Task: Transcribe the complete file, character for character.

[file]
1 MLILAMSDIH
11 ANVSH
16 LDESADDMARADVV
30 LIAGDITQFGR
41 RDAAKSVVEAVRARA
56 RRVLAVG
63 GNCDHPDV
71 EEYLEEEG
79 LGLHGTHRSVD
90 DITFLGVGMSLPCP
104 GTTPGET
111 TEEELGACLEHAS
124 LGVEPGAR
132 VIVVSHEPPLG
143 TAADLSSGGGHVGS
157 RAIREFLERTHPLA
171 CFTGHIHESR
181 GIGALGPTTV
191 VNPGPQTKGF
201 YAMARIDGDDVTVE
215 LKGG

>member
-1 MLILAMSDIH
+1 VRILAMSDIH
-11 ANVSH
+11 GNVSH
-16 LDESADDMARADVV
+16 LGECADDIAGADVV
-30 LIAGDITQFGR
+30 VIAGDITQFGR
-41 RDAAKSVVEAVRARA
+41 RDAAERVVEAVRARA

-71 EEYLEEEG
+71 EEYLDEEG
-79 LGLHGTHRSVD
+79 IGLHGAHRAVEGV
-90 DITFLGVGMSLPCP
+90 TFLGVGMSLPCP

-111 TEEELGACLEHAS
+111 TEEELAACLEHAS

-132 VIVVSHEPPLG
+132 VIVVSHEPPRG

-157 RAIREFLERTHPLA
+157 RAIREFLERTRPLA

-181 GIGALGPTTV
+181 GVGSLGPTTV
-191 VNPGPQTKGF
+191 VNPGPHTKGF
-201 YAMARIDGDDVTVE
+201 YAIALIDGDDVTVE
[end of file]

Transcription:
1 MLILAMSDIH
11 ANVSH
16 LDESADDMARADVV
30 LIAGDITQFGR
41 RDAAKSVVEAVRARA
56 RRVLAVG
63 GNCDHPDV
71 EEYLEEEG
79 LGLHGTHRSVD
90 DITFLGVGMSLPCP
104 GTTPGET
111 TEEELGACLEHAS
124 LGVEPGAR
132 VIVVSHEPPLG
143 TAADLSSGGGHVGS
157 RAIREFLERTHPLA
171 CFTGHIHESR
181 GIGALGPTTV
191 VNPGPQTKGF
201 YAMARIDGDDVTVE
215 LKGG

>member
-1 MLILAMSDIH
+1 VRILAMSDIH
-11 ANVSH
+11 GNVSH
-16 LDESADDMARADVV
+16 LGECADDIAGADVV
-30 LIAGDITQFGR
+30 VIAGDITQFGR
-41 RDAAKSVVEAVRARA
+41 RDAAERVVEAVRARA

-71 EEYLEEEG
+71 EEYLDEEG
-79 LGLHGTHRSVD
+79 IGLHGAHRAVEGV
-90 DITFLGVGMSLPCP
+90 TFLGVGMSLPCP

-111 TEEELGACLEHAS
+111 TEEELAACLEHAS

-132 VIVVSHEPPLG
+132 VIVVSHEPPRG

-157 RAIREFLERTHPLA
+157 RAIREFLERTRPLA

-181 GIGALGPTTV
+181 GVGSLGPTTV
-191 VNPGPQTKGF
+191 VNPGPHTKGF
-201 YAMARIDGDDVTVE
+201 YAIALIDGDDVTVE